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Etiquette and Protocol

Arrival Protocol

  • Some details to consider:
  • Are your guests arriving from out of town?
  • Are they high level enough to be greeted at the airport and at the hotel before the event? Or should they be given directions to the venue or have a campus shuttle transport them?
  • Will you have snacks or a gift delivered to their room?
  • Will you have someone from your organization host them at dinner the night before the event?

Flag Protocol

  • The place of honor is to the audience’s left (over the speaker’s right shoulder).
  • The U.S. flag, as the home country, holds the place of honor, followed by state, city, university, organization, etc. 

Seating Protocol

The simplest approach to follow:

  • Host and co-host – OPPOSITE each other
  • Guest of honor – to the host’s RIGHT
  • Second highest-ranking guest – to the co-host’s RIGHT
  • From there, seat in ranking order, alternating on either side of the host and co-host
  • Be mindful of balancing men/women, language ability, overlapping interest, or expertise

 Gifts

  • Remember to include tokens for speakers, as well as higher-level gifts for your guests.
  • Think about what fits the theme of the events, the tastes and interests of the principles, and the institution or location; it’s ideal to have a gift reflect the spirit or values of the institution, or a cause that’s important to the host.
  • Local artists and local food products are always appropriate gift items to consider.
  • Don’t forget that presentation is as important as the gift. 

International Guests

Coordinate with the Office of International Student Services to ensure the correct protocol is being followed for international guests. 

Invitation Etiquette

Invitation Etiquette template  

Punctuation on invitations differs from standard punctuation rules. Some general guidelines for copy follow:

  • Courtesy titles are appropriate for invitation address purposes
  • All phrasing is in the third person 
    Example: President and Mrs. David A. DeCenzo cordially invite you to attend . . .
  • Do not use abbreviations
    Example: Spell out words such as road, street and state names
  • Days and dates are always spelled out
    Example: Monday or September
  • Times and years should be spelled out on formal invitations
    Example: Tuesday, the fourth of September, two thousand and sixteen at four o’clock in the afternoon
  • Punctuation is not used at the end of the line (no commas, periods, colons, etc.)
  • The only acceptable logos/graphics to be placed on University-style invitations include:
    • Coastal Carolina University logos (vertical and horizontal versions)
    • Chanticleer logo for the athletic-related invitations
    • Coastal Carolina University Presidential Seal (reserved for presidential events)
  • If the event is co-sponsored by another agency (on or off-campus), the co-sponsor will be listed by name only without using the agency’s logo   
  • Information that is necessary for a complete invitation:           
    • Who the invitation is from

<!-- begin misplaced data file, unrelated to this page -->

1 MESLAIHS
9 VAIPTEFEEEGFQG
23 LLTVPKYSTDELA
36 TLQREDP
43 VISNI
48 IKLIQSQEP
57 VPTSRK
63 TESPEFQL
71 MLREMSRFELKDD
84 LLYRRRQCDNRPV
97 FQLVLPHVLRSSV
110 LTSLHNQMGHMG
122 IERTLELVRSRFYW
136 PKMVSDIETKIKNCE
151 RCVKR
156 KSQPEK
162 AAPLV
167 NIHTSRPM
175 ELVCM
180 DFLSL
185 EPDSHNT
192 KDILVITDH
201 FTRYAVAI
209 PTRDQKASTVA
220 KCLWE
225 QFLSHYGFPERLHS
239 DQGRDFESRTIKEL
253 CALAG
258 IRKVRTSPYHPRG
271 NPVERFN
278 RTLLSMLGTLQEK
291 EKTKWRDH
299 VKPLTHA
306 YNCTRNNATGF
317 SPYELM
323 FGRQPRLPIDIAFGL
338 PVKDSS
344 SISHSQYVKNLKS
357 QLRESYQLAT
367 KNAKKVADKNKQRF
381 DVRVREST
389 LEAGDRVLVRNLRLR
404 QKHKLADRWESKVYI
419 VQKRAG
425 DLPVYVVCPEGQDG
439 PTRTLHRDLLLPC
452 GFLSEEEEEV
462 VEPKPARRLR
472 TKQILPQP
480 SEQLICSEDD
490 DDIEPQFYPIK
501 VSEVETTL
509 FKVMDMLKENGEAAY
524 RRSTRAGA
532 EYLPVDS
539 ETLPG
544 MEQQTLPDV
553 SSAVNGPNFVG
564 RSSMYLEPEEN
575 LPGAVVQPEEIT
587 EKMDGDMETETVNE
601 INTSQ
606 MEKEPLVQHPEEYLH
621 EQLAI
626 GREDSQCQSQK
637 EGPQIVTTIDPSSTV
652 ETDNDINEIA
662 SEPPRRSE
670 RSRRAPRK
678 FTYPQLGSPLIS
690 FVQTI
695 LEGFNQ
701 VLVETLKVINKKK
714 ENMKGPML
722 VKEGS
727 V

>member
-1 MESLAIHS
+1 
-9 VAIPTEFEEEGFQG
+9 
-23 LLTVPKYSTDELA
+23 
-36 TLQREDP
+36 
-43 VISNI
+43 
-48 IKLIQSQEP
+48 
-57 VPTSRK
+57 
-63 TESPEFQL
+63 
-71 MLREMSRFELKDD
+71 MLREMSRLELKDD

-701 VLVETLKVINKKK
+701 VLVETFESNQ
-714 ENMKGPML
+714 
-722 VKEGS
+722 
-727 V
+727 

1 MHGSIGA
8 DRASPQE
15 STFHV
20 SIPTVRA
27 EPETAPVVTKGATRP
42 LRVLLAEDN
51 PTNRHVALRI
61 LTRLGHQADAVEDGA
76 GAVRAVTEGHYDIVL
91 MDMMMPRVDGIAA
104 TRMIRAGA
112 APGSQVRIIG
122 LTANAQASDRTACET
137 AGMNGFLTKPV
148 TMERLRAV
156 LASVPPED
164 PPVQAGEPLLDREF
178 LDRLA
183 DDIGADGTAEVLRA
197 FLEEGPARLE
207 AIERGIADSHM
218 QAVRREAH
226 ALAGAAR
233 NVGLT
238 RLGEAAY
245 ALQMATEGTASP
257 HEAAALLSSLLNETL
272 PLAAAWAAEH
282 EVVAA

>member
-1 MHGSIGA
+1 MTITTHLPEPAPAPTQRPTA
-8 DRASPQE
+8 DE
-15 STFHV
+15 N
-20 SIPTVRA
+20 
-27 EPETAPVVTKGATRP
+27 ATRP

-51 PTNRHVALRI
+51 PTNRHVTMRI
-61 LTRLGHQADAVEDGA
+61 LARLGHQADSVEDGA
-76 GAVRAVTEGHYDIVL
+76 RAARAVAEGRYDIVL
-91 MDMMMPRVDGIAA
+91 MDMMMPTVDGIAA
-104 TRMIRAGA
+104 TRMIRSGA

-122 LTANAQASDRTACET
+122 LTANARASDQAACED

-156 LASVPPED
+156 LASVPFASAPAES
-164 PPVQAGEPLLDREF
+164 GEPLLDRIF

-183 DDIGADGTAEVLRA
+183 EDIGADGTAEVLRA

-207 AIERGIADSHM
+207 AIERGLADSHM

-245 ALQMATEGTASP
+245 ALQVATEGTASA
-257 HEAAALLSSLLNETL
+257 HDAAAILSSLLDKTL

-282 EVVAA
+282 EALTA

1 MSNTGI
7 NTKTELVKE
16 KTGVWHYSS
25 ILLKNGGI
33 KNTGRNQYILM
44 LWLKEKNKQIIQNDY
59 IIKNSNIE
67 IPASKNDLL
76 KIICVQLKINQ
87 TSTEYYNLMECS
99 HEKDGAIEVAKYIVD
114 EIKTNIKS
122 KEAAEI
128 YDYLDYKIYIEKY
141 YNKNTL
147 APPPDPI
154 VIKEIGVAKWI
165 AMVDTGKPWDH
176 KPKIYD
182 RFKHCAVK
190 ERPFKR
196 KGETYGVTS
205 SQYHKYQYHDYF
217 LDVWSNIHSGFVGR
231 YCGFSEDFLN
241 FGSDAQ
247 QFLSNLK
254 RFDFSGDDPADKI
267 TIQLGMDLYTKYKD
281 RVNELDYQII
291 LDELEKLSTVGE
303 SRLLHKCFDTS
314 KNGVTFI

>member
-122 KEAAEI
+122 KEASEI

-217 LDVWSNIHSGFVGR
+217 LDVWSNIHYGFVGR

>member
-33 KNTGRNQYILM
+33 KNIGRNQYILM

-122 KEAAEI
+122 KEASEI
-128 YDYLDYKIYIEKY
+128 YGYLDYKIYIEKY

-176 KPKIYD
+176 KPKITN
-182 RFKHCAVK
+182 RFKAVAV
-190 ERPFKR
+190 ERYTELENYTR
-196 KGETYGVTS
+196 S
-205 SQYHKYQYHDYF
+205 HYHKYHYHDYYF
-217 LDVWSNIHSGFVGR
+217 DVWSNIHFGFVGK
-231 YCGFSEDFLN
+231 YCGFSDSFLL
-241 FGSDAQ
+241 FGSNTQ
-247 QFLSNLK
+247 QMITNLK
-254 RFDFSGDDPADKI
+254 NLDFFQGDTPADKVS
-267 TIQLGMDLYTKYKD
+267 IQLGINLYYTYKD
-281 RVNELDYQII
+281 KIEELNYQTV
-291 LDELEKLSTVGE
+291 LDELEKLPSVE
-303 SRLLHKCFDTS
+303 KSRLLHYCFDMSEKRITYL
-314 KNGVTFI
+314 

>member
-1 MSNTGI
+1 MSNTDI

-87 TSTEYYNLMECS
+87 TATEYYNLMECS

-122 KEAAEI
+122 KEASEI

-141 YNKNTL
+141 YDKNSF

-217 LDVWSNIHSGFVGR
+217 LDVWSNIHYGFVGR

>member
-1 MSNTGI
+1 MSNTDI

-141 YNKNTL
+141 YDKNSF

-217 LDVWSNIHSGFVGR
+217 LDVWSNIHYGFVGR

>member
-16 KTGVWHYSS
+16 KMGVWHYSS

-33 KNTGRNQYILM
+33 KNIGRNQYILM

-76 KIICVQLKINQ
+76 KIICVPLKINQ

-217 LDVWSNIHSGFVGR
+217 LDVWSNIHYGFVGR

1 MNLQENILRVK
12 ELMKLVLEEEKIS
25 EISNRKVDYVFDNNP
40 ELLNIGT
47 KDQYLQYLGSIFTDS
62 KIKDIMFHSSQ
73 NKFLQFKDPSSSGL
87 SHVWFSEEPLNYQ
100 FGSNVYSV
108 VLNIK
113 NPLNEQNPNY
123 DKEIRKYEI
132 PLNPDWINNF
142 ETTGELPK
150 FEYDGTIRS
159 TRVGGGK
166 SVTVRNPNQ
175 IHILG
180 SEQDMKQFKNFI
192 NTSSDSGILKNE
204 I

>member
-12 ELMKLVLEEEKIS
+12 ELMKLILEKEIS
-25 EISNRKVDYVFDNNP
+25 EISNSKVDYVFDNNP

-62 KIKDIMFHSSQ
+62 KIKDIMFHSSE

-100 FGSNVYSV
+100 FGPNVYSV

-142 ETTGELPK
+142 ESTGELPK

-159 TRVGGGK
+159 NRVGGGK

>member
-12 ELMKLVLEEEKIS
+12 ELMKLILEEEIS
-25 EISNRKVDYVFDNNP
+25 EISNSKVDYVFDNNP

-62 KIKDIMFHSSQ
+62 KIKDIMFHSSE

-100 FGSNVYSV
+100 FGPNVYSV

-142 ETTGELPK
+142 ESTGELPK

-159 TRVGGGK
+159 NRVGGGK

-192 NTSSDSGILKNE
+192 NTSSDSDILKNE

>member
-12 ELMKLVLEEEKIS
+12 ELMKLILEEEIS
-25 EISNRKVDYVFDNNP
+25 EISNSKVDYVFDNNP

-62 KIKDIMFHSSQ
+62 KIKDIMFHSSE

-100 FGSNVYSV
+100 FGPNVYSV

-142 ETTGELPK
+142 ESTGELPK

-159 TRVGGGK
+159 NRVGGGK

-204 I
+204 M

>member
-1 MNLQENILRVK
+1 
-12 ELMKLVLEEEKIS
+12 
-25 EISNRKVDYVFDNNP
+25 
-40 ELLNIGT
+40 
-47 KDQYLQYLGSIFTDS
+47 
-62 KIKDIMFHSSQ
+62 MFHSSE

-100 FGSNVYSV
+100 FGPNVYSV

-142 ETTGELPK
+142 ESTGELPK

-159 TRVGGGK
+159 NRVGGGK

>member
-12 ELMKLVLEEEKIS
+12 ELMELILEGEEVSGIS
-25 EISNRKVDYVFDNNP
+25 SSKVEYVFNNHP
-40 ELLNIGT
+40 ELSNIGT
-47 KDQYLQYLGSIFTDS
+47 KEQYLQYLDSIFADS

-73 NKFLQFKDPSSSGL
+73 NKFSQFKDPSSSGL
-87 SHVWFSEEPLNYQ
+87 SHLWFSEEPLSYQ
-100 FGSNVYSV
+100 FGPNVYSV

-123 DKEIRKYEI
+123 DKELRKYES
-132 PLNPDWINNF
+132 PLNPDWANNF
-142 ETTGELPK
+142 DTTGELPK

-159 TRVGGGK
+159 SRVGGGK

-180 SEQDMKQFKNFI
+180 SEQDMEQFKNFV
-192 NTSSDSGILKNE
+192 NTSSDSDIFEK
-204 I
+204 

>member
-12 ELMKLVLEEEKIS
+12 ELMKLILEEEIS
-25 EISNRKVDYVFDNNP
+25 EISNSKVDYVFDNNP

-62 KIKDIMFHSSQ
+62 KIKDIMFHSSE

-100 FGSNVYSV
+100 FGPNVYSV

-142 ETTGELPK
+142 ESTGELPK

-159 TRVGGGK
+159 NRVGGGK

• Event for which invitation is extended
    • Date of the event
    • Time of the event
    • Location of the event
    • Any additional details relating to the occasion
    • Dress code, if applicable (examples: Business Attire, Casual Attire, Cocktail Attire, Black Tie Optional, etc.)
    • RSVP information: date to reply by and contact information 

Addressing Invitations

  • All addresses must be printed directly on the envelope
  • Use a font that matches return address or invitation text
  • Make sure that the name and address are centered properly on the envelope
  • Use a point size that is relative to the size of the envelope
  • General Rules
    • There should always be at least three lines in an address. If there is no street or box number, you will use the second line for the city and the third for the state and zip code
    • Do not use abbreviations for street, avenue, name of state, etc. This, however, does not include directions (i.e. NW, SE) and DC as in Washington, DC or titles and suffixes (Dr., Mr., Jr., and Sr.)
    • Military and religious abbreviations are spelled out
    • 1st Sgt. should be First Sergeant
    • Col. Should be Colonel
    • Rev. should be Reverend
  • When sending to an elected official (i.e. Legislators, Judges, etc.)
    The Honorable Nikki R. Haley and Mr. William M. Haley
  • If both are elected officials
    The Honorable Joseph A. Roberts and The Honorable Mary E. Roberts
  • If both are Doctors:
    Drs. Sam and Georgia Smith
  • If the woman is a Dr. and she is invited
    Dr. Elizabeth M. Martin and Mr. Robert B. Martin
  • If the he is the invited guest and she is included as his spouse
    Mr. Robert B. Martin and Dr. Elizabeth M. Martin
  • If the spouses have different last names
    Mr. Charles F. Brooks and Ms. Susan K. Dunn
  • When to address a woman as Ms.
    Any woman that is widowed, divorced, unmarried or has kept her maiden name
  • A comma does NOT go before II, III, IV
    Mr. and Mrs. Harry E. Stein III
  • Addressing on-campus address:
    President David A. DeCenzo
    Office of the President
    Singleton Building 104